Chris Hornbostel and Rob Morton

The golden age of horror: Resolution (2012)

Rob: What the hell is going on? That question ran through my mind countless times while watching Resolution, Justin Benson and Aaron Scott Moorhead’s 2012 experiment in indie meta-horror. What the hell is going on? It’s not necessarily a bad question to be asking as an audience member trying to piece things together and make sense of what’s going on. It’s fun being in the dark, especially when you’re sharing that experience with the main characters who also don’t understand the strange events happening all around. But how long can you sustain that? There’s a limit to patience and a thin line between intrigue and frustration. For better or worse, Resolution constantly had me walking that line, bouncing back and forth between intrigue and frustration. It never quite answered that question in a satisfying way. What the hell is going on?

After the jump, no, seriously. What the hell is going on? Continue reading →

The golden age of horror: Paranormal Activity (2009)

Chris: If we know our horror movies, then it should be pretty easy to avoid ever living in a haunted house. For instance, we know that a haunted house needs an old, drafty abandoned place. We know they require some horribly tragic event in their past to bring back the spirits of dead human beings. Finally, we know that if things with the ghosts get too unbearable, you can just leave the house. No problems, right?

After the jump, what happens when the rules change? Continue reading →

The golden age of horror: Let the Right One In (2008)

Chris: Being the new kid in the neighborhood is tough. Will there be many kids in your neighborhood? Will they play the same games as you? How long will it take before you fit in? Just before Halloween in the late 1970s when I was 12, my own family moved into a new subdivision across town. New school, new friends, new everything. I vividly remember my first afternoon there, meeting the neighbor kids over a game of kickball. It was the kind of halting and stumbling interaction you might expect, stressful for all parties.

After the jump, and all of that without the complication of being undead Continue reading →

The golden age of horror: The Orphanage (2008)

Rob: Why not cut to the chase? I think The Orphanage is the best horror film of the past two decades. Maybe more. It has all the ingredients I personally love most in a horror movie including a haunted house, a disfigured child, and a deliciously gory close-up. Director Juan Antonio Bayona is clearly inspired by some of my personal favorites like Rosemary’s Baby and Poltergeist, probably the single most formative scary movie I saw in my impressionable youth.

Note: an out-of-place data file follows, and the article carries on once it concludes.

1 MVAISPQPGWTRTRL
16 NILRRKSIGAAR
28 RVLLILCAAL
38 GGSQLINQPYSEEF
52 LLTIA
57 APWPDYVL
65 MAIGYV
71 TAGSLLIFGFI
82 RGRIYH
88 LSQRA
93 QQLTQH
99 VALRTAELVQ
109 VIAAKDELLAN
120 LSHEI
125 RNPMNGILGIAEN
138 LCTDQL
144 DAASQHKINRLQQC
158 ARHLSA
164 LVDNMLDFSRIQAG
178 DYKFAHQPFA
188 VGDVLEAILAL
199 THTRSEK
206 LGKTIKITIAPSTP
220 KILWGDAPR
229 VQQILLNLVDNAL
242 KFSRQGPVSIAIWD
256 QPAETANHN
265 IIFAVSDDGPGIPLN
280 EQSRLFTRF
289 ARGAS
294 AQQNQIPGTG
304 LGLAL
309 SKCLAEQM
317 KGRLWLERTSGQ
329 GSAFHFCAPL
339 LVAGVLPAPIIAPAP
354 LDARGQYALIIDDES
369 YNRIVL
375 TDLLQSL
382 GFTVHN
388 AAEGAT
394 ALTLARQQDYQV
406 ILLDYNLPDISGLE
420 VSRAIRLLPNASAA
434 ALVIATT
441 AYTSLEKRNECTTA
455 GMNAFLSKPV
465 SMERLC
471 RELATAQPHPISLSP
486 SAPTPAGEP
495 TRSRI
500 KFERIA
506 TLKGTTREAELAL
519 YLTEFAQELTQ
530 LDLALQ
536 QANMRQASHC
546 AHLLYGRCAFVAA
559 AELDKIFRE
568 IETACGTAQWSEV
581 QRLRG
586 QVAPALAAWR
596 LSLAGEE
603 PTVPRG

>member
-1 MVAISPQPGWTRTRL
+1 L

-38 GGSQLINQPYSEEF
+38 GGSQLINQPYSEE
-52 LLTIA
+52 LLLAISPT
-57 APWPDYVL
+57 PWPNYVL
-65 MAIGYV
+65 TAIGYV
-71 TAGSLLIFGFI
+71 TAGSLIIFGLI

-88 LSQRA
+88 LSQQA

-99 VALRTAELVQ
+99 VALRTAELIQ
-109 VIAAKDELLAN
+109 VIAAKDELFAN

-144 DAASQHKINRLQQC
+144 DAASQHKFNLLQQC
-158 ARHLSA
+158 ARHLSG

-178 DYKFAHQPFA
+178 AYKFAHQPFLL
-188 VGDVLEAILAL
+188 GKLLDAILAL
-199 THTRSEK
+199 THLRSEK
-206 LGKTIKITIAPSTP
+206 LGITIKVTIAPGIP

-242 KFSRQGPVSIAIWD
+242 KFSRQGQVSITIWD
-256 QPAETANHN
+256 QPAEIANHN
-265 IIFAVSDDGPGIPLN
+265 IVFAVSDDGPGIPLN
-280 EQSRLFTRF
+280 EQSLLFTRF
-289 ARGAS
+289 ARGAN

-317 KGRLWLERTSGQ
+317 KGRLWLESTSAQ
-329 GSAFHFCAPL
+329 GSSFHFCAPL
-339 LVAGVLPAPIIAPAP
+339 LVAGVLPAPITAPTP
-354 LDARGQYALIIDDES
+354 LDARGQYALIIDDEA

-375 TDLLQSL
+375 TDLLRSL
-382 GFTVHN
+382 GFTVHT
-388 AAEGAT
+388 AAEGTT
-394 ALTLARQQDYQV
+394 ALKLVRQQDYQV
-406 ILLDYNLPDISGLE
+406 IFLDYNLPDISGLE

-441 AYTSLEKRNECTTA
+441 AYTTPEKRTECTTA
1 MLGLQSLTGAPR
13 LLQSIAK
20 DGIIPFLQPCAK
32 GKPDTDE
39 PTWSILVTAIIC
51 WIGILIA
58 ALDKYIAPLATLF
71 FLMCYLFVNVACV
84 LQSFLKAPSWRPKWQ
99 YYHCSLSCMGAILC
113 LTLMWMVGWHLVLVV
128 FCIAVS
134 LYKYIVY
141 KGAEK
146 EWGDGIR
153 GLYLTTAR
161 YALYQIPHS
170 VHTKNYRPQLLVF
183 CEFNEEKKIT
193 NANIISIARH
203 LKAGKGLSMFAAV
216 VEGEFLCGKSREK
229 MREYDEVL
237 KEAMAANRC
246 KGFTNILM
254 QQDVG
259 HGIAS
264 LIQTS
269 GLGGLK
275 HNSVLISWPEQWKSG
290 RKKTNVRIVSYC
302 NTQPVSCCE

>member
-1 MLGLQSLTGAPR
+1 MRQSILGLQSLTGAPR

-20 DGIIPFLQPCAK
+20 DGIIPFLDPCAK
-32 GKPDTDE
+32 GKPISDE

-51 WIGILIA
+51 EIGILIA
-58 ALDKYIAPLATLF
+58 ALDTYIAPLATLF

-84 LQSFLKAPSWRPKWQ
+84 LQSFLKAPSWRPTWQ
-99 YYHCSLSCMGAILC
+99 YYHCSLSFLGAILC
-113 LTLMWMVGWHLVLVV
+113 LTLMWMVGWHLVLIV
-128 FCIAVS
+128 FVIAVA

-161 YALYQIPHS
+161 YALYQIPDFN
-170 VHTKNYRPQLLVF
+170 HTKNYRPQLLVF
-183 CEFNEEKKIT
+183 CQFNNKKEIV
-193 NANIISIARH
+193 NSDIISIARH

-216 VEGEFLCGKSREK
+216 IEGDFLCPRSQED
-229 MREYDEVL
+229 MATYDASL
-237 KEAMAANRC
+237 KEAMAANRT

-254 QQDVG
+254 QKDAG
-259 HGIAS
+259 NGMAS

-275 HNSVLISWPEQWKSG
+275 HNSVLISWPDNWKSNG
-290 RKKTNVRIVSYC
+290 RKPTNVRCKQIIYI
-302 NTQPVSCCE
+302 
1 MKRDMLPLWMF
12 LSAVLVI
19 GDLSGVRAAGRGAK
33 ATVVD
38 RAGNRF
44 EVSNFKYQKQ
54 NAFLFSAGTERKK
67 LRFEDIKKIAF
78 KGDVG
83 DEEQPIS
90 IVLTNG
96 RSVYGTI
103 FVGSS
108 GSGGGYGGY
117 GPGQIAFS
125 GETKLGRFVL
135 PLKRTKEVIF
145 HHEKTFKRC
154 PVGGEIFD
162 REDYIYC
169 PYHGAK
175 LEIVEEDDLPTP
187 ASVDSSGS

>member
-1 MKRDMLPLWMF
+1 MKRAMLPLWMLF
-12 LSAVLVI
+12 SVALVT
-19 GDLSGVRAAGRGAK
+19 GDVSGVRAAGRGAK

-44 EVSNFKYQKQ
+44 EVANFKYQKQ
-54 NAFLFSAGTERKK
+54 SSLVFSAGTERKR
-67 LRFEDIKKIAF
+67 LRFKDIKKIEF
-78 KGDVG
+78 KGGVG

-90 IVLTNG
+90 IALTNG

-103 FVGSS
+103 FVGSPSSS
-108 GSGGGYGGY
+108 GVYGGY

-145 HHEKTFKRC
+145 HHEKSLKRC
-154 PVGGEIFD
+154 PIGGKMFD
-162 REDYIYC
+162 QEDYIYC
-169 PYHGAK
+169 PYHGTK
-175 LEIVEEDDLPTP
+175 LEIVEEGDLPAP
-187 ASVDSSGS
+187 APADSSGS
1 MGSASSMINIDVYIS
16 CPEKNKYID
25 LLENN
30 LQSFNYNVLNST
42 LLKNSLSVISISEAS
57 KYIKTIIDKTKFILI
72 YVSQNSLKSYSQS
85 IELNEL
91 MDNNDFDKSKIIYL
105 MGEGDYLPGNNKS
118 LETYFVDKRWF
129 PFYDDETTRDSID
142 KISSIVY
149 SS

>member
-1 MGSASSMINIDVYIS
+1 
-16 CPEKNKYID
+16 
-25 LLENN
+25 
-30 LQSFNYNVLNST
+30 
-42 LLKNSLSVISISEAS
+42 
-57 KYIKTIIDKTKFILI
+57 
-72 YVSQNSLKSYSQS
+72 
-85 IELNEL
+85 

I think this film is an absolute master-class in how to build tension and create fear. It’s a fascinating, intricate, and rewarding mystery. And it’s a deeply moving tragedy about a desperate mother and her lost, little boy. And it all starts with a childrens’ game.

After the jump, one, two, three, knock on the wall. Continue reading →

The golden age of horror: The Blair Witch Project (1999)

Chris: You can see it in Mike’s eyes the morning after. They fully register that something weird happened outside the group’s tent that night. Not so with Heather, who we’ve come to realize is Ahab and this documentary her white whale. She’s driven to make her movie more than anything else and is upset she got nothing on film. For his part, Josh seems bemused. Smirking, he reminds everyone about what happened in Deliverance. Mike is different though. His eyes are wide and dancing. The disturbance the night before freaked him out. He can’t understand why the others aren’t more scared.

It’s a key moment for The Blair Witch Project, as much a turning point in the movie as the unexplained noises the night before. We begin to realize that this film won’t pull punches or wink at the audience. This is a different sort of horror movie. It is a film about very real, mounting fear.

After the jump, literally scared to death Continue reading →